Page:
TVNewser: And what are you going to be doing with the Sunday show [debuting late March at 10amET]?

Bartiromo: Here’s the vision: I feel like every Sunday you see all these politicos and they’re talking about all these issues of the day and it’s all talking points. And so you put on ‘Meet the Press’ you put on Bob Schieffer or whatever and it’s all the talking points. When it first became apparent that I could have a Sunday show on the Fox News Channel, I started looking at Sunday, and I realized all these politicos, no one’s ever connecting the dots, it’s about the economy, it’s about business, it’s about creating jobs, it’s about growth. I want to get business people as part of the conversation on a Sunday and I feel like it’s so genius. I really think this is a real void in the marketplace.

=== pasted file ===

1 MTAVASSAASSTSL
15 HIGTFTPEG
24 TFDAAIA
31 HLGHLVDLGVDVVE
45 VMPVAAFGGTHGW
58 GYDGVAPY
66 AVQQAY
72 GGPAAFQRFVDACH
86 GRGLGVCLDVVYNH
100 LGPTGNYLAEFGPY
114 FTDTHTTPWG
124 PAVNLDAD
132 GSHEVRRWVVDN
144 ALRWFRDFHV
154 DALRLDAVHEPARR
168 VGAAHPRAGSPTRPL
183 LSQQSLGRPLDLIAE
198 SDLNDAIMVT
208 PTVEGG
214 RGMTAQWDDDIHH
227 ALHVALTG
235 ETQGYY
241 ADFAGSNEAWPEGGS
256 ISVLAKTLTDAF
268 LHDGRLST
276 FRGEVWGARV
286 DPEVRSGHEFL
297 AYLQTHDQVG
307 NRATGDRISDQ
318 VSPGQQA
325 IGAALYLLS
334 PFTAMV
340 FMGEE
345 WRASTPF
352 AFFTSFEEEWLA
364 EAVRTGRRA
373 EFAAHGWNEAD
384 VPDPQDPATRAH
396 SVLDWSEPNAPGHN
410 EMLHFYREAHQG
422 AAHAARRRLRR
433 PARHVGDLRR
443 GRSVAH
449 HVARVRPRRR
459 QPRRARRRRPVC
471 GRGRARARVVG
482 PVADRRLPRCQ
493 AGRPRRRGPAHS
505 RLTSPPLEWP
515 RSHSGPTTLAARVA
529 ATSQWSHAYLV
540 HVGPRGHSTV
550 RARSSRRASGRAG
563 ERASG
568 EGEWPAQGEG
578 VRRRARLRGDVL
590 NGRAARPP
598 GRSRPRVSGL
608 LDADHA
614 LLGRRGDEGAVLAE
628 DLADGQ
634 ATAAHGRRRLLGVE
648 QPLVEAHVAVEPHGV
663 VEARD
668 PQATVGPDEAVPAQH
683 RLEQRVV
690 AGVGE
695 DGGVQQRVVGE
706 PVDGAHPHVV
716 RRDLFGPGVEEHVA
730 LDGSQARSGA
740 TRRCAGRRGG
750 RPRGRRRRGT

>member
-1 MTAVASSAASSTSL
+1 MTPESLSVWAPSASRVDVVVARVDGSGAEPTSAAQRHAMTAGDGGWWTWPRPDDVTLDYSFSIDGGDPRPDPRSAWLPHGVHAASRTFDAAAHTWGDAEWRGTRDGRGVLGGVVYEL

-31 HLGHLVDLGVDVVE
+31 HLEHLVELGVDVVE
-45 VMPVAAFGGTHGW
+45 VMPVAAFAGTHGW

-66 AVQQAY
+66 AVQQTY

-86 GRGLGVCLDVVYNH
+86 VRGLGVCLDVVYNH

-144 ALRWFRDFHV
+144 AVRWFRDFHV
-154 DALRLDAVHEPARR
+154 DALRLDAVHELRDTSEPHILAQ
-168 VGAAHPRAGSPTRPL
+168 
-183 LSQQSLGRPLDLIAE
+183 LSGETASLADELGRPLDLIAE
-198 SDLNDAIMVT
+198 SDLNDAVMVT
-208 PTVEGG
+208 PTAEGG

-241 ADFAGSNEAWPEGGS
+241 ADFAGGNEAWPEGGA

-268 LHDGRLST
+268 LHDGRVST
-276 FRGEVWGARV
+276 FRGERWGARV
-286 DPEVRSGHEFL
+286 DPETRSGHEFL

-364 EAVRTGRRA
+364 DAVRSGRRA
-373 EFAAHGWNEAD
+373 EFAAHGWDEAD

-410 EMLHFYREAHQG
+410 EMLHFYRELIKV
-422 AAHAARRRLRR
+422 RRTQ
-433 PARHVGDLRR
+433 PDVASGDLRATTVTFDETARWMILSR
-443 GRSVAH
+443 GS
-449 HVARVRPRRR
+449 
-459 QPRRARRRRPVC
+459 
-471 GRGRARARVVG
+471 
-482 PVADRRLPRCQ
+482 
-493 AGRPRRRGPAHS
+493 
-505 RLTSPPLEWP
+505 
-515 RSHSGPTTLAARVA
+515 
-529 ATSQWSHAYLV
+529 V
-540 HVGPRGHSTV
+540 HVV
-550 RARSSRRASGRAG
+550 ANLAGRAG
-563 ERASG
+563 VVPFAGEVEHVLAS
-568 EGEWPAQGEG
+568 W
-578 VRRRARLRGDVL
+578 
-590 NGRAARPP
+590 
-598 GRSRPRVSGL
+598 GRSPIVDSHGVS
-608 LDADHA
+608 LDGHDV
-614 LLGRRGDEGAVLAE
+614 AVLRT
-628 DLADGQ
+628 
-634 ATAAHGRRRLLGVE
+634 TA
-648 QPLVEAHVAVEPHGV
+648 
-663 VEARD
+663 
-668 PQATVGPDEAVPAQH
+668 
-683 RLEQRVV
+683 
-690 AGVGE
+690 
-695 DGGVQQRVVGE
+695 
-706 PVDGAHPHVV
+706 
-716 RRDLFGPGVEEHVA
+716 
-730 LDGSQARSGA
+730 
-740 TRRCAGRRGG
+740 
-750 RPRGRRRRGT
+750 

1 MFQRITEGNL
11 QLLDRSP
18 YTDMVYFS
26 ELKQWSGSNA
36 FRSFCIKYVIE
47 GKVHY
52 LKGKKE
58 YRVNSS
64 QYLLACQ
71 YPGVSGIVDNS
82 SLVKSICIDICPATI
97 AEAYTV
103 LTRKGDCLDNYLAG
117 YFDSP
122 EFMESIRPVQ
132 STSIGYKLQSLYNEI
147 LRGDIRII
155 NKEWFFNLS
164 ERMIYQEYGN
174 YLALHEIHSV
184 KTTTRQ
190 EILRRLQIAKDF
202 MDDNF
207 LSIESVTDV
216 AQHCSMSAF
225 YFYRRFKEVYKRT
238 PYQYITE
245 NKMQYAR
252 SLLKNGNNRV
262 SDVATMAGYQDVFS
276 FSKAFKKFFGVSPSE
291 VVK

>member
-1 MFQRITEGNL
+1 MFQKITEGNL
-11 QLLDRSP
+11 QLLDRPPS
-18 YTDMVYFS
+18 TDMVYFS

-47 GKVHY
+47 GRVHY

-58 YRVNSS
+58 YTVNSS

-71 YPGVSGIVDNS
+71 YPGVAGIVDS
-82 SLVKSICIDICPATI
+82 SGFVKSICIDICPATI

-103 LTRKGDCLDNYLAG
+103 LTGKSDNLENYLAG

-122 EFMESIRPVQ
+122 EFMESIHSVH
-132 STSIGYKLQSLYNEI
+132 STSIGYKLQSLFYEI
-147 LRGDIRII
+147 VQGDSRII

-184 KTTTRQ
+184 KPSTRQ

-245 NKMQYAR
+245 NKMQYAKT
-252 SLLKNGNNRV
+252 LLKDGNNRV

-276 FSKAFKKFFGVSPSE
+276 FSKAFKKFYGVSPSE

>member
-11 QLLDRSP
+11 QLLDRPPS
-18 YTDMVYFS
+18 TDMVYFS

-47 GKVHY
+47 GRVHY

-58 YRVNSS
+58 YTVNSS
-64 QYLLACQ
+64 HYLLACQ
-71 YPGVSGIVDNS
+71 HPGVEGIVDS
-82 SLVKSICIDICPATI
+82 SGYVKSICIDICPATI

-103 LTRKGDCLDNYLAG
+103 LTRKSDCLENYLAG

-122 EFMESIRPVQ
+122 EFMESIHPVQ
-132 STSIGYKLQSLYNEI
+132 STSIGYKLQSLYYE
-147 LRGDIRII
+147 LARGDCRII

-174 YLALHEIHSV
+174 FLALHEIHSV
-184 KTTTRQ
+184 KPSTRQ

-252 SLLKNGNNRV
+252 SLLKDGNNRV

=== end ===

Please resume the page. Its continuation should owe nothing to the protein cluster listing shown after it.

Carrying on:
TVNewser: And so you think there’s an audience craving that on a Sunday morning?

Bartiromo: I do because I think they want reality. I think they want the facts. I think that people are so tired of the back and forth. I think they’re tired of politics, and people see though it. You could say business has their own agenda too, yes. But businesses are going to be the ones that are creating jobs. I’ll have the politicos on as well, and they may very well do their talking points, but then after that, I’m going to get the business guy in. I think there’s this void on a Sunday morning. And so I’m thrilled to be able to fill it.

TVNewser: What’s been the biggest difference, culturally, since coming to Fox?